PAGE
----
President Trump had rolled back similar rules in place under prior administrations, curtailing the Labor Department’s enforcement efforts. Biden’s rule essentially restores the status quo before Trump, according to experts.

The Labor Department said in a statement that the rule “provides helpful guidance for both employers and workers, using a consistent approach” to classify workers.

But even Biden’s modest efforts have met with resistance from industry allies.

Sen. Bill Cassidy of Louisiana, the top Republican on the Senate committee overseeing labor, accused acting Labor Secretary Julie Su of trying to dismantle the gig economy, imposing the rule change to force more workers into “large labor unions who want more workers paying forced union dues.” The issue is key to stalling approval of Su, who previously served as California’s labor secretary, for the permanent post at the federal level.

Uber spent $2.5 million in direct congressional lobbying last year; Lyft, $1.35 million; DoorDash, $1.85 million; and Amazon, $19.8 million, according to OpenSecrets, a nonpartisan group that tracks corporate influence. Those figures do not include money spent on public relations campaigns and at the state level. The industry spent nearly $200 million in support of Proposition 22 in California.

Uber and Lyft did not respond to requests for comment. In a statement on its website, Uber said the new Biden rule “does not materially change the law under which we operate, and will not impact the classification of the over one million Americans who turn to Uber to earn money flexibly.”

The statement noted that the rule does not apply the standard used in California and several other states to determine a worker’s status. That standard presumes workers are employees unless the employer can meet a three-part test, including that their duties take place outside the normal course of business.

Gig companies argue that they might have to cut jobs and that workers would lose flexibility if they were classified as employees. The U.S. Chamber of Commerce, which opposes California’s law, pointed to a George Mason University study comparing California employment statistics with less regulated states, suggesting California workers in affected fields had lower employment numbers.

Lynn Rhinehart, a longtime official with the AFL-CIO who worked in the Biden administration until November, said the new federal rule would help workers and businesses clarify their roles, “but it’s not AB 5” — a change that would have been challenged in court if enacted without congressional approval.

The impact of the more modest rule will depend on enforcement. Many of the gig companies have made class-action lawsuits virtually impossible because they have forced arbitration clauses that require employees to resolve civil complaints individually.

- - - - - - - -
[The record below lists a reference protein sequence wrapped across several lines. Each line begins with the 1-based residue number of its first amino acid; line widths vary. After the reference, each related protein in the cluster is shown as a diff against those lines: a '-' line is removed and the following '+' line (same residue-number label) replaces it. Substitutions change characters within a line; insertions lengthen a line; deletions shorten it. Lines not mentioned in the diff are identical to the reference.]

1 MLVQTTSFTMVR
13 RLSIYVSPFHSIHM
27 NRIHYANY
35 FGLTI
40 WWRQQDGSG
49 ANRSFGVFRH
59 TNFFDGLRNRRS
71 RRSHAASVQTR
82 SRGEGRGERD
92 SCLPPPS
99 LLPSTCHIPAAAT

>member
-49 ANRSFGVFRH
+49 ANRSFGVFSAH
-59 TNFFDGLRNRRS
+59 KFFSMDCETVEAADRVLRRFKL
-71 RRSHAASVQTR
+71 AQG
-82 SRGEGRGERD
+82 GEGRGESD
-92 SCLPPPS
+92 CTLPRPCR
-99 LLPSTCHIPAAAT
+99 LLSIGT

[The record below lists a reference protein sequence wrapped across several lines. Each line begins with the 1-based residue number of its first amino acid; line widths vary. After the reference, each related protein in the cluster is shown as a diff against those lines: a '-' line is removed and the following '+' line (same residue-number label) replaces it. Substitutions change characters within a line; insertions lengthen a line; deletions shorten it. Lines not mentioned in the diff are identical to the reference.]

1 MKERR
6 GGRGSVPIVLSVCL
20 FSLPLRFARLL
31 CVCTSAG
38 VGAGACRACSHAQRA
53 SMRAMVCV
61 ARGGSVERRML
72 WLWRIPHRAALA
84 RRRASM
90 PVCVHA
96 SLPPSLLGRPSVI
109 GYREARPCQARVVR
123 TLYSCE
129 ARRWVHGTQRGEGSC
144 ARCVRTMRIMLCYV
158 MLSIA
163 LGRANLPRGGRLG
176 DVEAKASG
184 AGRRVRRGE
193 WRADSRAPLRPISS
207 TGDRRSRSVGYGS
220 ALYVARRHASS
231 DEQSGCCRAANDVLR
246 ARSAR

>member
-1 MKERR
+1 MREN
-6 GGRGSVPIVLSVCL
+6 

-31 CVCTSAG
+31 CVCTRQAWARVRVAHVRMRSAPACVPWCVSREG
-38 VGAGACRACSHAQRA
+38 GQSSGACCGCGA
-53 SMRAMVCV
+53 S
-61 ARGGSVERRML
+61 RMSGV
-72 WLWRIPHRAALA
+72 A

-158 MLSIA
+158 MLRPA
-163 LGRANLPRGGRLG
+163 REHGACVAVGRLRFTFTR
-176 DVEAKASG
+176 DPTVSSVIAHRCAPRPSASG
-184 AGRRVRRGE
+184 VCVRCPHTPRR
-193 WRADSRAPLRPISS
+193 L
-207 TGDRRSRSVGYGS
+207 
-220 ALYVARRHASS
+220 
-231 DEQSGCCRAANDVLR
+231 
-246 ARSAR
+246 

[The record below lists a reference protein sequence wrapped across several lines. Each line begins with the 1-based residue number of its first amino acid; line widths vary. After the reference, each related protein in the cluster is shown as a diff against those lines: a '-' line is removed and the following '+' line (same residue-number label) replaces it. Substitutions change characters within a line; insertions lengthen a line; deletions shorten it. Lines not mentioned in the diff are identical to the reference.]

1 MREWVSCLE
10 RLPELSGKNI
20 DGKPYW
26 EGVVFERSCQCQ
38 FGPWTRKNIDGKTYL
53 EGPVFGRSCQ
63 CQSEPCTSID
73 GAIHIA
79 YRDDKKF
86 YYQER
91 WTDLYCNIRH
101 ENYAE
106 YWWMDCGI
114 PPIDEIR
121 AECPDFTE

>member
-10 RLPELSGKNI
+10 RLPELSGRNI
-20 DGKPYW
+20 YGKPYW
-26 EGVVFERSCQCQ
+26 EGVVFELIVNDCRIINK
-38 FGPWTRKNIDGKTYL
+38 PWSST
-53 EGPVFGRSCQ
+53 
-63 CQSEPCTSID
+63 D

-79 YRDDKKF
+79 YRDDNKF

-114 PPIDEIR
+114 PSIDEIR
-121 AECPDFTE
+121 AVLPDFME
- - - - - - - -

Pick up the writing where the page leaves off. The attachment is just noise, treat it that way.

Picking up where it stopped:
Even Labor Department enforcement at the national level can have limited effect because it is concerned only with wages and overtime, rather than sick leave and other benefits. The federal minimum wage, $7.25, has not increased since 2009.

Only states and localities would be able to require higher wages. And only five other states employ the same standard for classifying contract workers as California for most types of employees (more states use the standard for construction workers and for determining unemployment benefits).

“What frustrates me in general is the inability, or the lack of political will, to pursue cases” against employers who misclassify their workers as freelancers, said Lorena Gonzalez, who wrote AB 5 while serving in the Legislature and now leads the California Labor Federation.

The federal rule change will have little effect on California, where workers have stronger protections, but will matter more in less labor-friendly states, she said. “A more standardized approach nationally is a good thing. I’d like it to be stronger, but we’re not unhappy.”

Construction workers, janitors, home health aides and other blue-collar workers classified as contractors are losing out on as much as $16,700 a year compared with what they would have made as regular employees, according to a study last year by the Economic Policy Institute, a left-leaning, pro-union think tank.

“This goes to this larger change in the whole economy. We have so many areas of the economy where there’s been an outsourcing of work,” said David Weil, who worked in labor rules enforcement in the Obama administration and advocated for protections for gig workers. Like Su, his bid for a similar job in the Biden administration was held up in the Senate because of objections from Republicans and a handful of Democrats. “Jobs that were formerly thought of as employment are being treated as independent contractors.”